ALGERNON: Don't worry, I'm sure I will be. And you'll be sure to not look down while you're there.

BERNARD: Very humorous. I wish you luck… And a miracle on your "time machine." [He exits]

ALGERNON: Mark my words, it will work! [To the audience] I'll honestly never understand his countrymen. Always wishing to make things so complicated…

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A Playlist From The iPod Of A Middle Schooler In 2007

I will always love you, Akon.
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Something happened today that I never thought in a million years would happen. I opened up a drawer at my parents' house and I found my pink, 4th generation iPod Nano. I had not seen this thing since I graduated from the 8th grade, and the headphones have not left my ears since I pulled it out of that drawer. It's funny to me how music can take you back. You listen to a song and suddenly you're wearing a pair of gauchos, sitting on the bleachers in a gym somewhere, avoiding boys at all cost at your seventh grade dance. So if you were around in 2007 and feel like reminiscing, here is a playlist straight from the iPod of a middle schooler in 2007.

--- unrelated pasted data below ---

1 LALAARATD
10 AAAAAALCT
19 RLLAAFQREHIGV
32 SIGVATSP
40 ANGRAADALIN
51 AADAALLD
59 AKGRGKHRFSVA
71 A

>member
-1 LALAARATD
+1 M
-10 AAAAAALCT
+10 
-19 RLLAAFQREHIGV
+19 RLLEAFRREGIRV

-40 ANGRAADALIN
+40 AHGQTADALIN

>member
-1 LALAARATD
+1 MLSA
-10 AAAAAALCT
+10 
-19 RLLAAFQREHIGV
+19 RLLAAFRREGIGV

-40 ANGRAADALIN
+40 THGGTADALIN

1. "Bad Day" — Daniel Powter

2. "Hips Don't Lie" — Shakira ft. Wyclef Jean

SEE ALSO: 23 Iconic Disney Channel Moments We Will Never Forget

3. "Unwritten" — Natasha Bedingfield

4. "Run It!" — Chris Brown

5. "Girlfriend" — Avril Lavigne

6. "Move Along" — All-American Rejects

7. "Fergalicious" — Fergie

8. "Every Time We Touch" — Cascada

9. "Ms. New Booty" — Bubba Sparxxx

10. "Chain Hang Low" — Jibbs

11. "Smack That" — Akon ft. Eminem

12. "Waiting on the World to Change" — John Mayer